What are Graduated Payment Mortgages?
Graduated Payment Mortgage Basics
You want a big house-- and you want it now! But wait-- you don’t have much income (at least at the moment). Do you hang up the towel? No, you keep looking at your options, one of which might be a graduated payment mortgage. Graduated payment mortgages (GPMs) are a type of home loan with payments that start smaller and get larger as time goes on. These kind of mortgages have a fixed interest rate, and the payments often increase between 7-12% each year until a maximum payment amount is reached, which will continue for the rest of the life of the loan. Most GPMs are insured by the Federal Housing Administration (FHA).
Who is the ideal borrower for a Graduated Payment Mortgage?
The best candidate for a graduated payment mortgage is someone who may not currently be able to afford large mortgage payments, but who realistically expects their income to increase within the next few years. In many cases, young doctors looking to buy a home (especially medical school graduates) are great candidates for a GPM, because while they may not have many assets now, most doctors will enjoy a large boost in income after they finish their residency. People who are graduate students or entry-level lawyers, bankers, or work other professions with a predictable rate of advancement may also be good candidates for a graduated payment mortgage.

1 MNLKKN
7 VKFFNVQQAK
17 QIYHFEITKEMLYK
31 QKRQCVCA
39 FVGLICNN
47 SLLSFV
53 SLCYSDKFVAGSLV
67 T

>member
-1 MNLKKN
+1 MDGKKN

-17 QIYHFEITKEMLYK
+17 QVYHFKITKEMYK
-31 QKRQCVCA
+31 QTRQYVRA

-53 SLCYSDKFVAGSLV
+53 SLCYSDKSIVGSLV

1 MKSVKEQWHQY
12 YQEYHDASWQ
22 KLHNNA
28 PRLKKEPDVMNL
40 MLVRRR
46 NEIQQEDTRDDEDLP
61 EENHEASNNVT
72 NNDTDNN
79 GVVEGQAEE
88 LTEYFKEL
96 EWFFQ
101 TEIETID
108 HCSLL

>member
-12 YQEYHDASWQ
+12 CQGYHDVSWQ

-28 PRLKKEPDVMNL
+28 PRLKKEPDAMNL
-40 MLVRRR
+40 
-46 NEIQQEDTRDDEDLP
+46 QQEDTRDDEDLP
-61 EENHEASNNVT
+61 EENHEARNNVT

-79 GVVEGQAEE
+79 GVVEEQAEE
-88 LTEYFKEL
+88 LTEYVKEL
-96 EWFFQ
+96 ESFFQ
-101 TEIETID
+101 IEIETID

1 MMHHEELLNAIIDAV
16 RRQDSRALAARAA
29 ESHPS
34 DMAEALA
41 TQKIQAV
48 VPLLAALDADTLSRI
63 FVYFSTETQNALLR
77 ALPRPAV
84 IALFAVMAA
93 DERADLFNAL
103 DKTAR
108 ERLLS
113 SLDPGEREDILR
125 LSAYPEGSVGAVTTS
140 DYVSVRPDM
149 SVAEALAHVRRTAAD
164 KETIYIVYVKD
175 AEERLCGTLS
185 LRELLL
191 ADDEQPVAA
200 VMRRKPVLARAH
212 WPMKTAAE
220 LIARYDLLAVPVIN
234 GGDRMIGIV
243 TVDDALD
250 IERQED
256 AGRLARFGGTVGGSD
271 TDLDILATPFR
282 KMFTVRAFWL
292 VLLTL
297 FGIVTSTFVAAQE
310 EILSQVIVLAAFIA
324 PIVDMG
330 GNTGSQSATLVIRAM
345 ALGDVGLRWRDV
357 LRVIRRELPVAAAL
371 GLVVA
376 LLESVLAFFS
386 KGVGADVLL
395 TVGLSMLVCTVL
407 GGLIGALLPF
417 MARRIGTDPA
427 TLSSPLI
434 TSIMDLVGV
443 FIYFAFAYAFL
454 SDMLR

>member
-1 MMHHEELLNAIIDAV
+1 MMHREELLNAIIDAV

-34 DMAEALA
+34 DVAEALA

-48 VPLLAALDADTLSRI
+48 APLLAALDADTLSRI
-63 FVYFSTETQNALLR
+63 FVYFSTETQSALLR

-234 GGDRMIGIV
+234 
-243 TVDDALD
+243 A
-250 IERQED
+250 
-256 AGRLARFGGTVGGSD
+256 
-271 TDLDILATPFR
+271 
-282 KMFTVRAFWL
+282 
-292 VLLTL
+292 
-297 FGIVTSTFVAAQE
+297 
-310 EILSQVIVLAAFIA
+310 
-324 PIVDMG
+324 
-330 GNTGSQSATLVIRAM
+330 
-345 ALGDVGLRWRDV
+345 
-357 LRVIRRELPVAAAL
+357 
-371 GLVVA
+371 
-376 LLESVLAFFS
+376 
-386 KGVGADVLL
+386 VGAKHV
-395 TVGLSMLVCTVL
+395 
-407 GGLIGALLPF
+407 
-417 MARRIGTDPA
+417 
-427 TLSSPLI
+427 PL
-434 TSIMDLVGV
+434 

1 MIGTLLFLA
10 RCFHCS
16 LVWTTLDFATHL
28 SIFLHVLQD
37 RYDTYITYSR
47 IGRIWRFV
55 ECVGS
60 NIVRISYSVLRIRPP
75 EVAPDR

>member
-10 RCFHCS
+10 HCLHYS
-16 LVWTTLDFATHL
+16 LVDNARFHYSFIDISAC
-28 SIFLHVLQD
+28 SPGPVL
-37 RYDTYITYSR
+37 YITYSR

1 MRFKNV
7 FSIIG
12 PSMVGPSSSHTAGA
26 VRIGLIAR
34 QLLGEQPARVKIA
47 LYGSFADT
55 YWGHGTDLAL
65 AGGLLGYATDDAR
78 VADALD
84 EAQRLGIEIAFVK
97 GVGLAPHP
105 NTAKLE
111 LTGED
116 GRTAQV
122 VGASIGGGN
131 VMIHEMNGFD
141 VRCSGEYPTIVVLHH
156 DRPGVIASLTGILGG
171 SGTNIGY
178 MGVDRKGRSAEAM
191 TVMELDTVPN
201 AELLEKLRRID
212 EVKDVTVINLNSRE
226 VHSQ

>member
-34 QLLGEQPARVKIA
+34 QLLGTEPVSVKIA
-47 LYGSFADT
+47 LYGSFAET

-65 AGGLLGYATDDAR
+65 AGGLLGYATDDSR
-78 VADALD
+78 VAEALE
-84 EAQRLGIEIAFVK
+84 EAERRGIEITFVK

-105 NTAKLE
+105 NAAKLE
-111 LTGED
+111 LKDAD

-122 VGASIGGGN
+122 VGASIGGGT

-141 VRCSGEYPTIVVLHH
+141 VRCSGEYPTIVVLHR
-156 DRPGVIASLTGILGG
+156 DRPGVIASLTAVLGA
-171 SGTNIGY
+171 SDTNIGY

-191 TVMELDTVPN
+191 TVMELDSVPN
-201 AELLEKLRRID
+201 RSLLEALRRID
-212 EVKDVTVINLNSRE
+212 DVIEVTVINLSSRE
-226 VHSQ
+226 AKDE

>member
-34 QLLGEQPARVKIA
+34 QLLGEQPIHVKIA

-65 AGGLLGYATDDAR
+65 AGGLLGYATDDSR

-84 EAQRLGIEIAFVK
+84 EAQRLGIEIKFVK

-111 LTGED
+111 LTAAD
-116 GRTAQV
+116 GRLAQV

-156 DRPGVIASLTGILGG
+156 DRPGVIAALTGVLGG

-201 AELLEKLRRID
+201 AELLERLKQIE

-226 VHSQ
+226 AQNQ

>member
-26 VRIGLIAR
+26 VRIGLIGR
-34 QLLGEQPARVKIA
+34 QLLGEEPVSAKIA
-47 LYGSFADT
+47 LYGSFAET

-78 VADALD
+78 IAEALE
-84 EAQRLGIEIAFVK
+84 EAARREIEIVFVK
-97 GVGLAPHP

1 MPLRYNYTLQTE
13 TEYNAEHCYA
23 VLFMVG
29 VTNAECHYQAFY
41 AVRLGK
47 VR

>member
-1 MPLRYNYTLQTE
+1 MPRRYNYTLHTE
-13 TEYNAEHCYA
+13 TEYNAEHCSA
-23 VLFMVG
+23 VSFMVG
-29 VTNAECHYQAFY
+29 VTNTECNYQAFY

What are the risks of a Graduated Payment Mortgage?
The main risk of a GPM is the fact that a borrower’s income may not rise as quickly as they think it will, leaving them with increasingly large mortgage payments that they can’t afford. So, it’s a good idea for GPM borrowers to make sure that even if they don’t see that much of an income boost, they’ll still be able to afford their mortgage in future years (even if it does mean tightening their belt a bit.)
Pros and Cons of Graduated Payment Mortgages
Graduated Payment Mortgage Pros:
- Eligibility is usually based on the borrower’s ability to pay the initial (low) payment
- Allows individuals with limited income to buy a house or a larger house than they could usually afford
- Good for borrowers who expect an increase in income
Graduated Payment Mortgage Cons:
- Some GPMs may be negatively amortizing (i.e. allows for a payment that lower than the interest charged on the loan), which can actually add to the loan’s principal
- Higher payments may not be sustainable if a borrower’s income doesn’t increase as quickly as expected
- Some GPMs have prepayment penalties
Considering a Graduated Payment Mortgage?
If your income is limited, and you want to buy a house now, a graduated payment mortgage could be a great option. Despite that, you should be aware that basing any financial decision upon expected future income might be a tricky proposition-- especially if you don’t bring in the boatload of cash that you expected.